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113th Congress 
 2d Session                      SENATE                          REPORT
                                                                113-281
_______________________________________________________________________

                                     

                                                       Calendar No. 608


          UNITED STATES ANTI-DOPING AGENCY REAUTHORIZATION ACT

                               __________

                              R E P O R T

                                 of the

           COMMITTEE ON COMMERCE, SCIENCE, AND TRANSPORTATION

                                   on

                                S. 2338




                December 1, 2014.--Ordered to be printed
       SENATE COMMITTEE ON COMMERCE, SCIENCE, AND TRANSPORTATION
                    one hundred thirteenth congress
                             second session

             JOHN D. ROCKEFELLER IV, West Virginia, Chairman
 BARBARA BOXER, California            JOHN THUNE, South Dakota
 BILL NELSON, Florida                 ROGER F. WICKER, Mississippi
 MARIA CANTWELL, Washington           ROY BLUNT, Missouri
 MARK PRYOR, Arkansas                 MARCO RUBIO, Florida
 CLAIRE McCASKILL, Missouri           KELLY AYOTTE, New Hampshire
 AMY KLOBUCHAR, Minnesota             DEAN HELLER, Nevada
 MARK BEGICH, Alaska                  DANIEL COATS, Indiana
 RICHARD BLUMENTHAL, Connecticut      TIM SCOTT, South Carolina
 BRIAN SCHATZ, Hawaii                 TED CRUZ, Texas
 ED MARKEY, Massachusetts             DEB FISCHER, Nebraska
 CORY BOOKER, New Jersey              RON JOHNSON, Wisconsin
 JOHN WALSH, Montana
                     Ellen Doneski, Staff Director
                     John Williams, General Counsel
              David Schwietert, Republican Staff Director
              Nick Rossi, Republican Deputy Staff Director
               Rebecca Seidel, Republican General Counsel


                                                       Calendar No. 608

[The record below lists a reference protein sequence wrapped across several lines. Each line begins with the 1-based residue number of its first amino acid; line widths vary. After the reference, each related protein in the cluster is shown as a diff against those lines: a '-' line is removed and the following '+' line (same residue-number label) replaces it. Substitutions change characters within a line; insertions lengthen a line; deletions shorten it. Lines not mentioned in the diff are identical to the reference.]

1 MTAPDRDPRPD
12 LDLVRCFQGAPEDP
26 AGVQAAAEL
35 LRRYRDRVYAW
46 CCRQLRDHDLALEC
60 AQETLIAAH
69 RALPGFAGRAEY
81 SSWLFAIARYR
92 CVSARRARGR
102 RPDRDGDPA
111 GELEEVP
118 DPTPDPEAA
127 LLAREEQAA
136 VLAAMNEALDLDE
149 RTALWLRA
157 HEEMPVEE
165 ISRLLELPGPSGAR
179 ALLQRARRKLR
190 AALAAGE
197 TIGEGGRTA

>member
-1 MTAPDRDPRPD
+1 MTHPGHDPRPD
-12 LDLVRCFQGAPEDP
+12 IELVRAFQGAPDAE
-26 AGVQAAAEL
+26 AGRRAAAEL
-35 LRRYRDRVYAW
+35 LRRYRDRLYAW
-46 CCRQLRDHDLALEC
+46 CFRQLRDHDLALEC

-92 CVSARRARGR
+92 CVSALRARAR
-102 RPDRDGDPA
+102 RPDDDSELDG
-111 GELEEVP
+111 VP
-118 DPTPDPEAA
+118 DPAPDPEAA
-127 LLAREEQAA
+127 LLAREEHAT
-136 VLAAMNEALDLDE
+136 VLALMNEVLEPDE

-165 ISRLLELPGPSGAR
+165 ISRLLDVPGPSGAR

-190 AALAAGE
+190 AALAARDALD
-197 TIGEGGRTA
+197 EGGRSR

113th Congress                                                   Report
                                 SENATE
 2d Session                                                     113-281

======================================================================



 
          UNITED STATES ANTI-DOPING AGENCY REAUTHORIZATION ACT

                                _______
                                

                December 1, 2014.--Ordered to be printed

                                _______
                                

     Mr. Rockefeller, from the Committee on Commerce, Science, and 
                Transportation, submitted the following

                              R E P O R T

                         [To accompany S. 2338]

    The Committee on Commerce, Science, and Transportation, to 
which was referred the bill (S. 2338) to reauthorize the United 
States Anti-Doping Agency, and for other purposes, having 
considered the same, reports favorably thereon without 
amendment and recommends that the bill do pass.

                          Purpose of the Bill

    The purpose of S. 2338, the United States Anti-Doping 
Agency Reauthorization Act, is to reauthorize the United States 
Anti-Doping Agency (USADA) through fiscal year (FY) 2020.

                          Background and Needs

    The U.S. Olympic Committee (USOC) established USADA in 
2000, after a USOC task force recommended the creation of an 
independent body to better fight doping in U.S. Olympic sports, 
which encompasses nearly 50 national sports organizations. (In 
contrast, most professional sports leagues in the United States 
establish their own anti-doping policies in consultation with 
their players associations.) In addition to testing and 
educating U.S. Olympic, Paralympic, and Pan American athletes 
as outlined by international anti-doping policy, USADA has the 
authority to adjudicate appeals and conduct research in support 
of anti-doping efforts. Congress first funded - but never 
authorized - USADA as the country's ``official anti-doping 
agency for Olympic, Pan American, and Paralympic sport'' in a 
2002 appropriations bill.\1\ In 2012, USADA performed 8,490 
doping control tests and issued 36 sanctions.\2\ USADA receives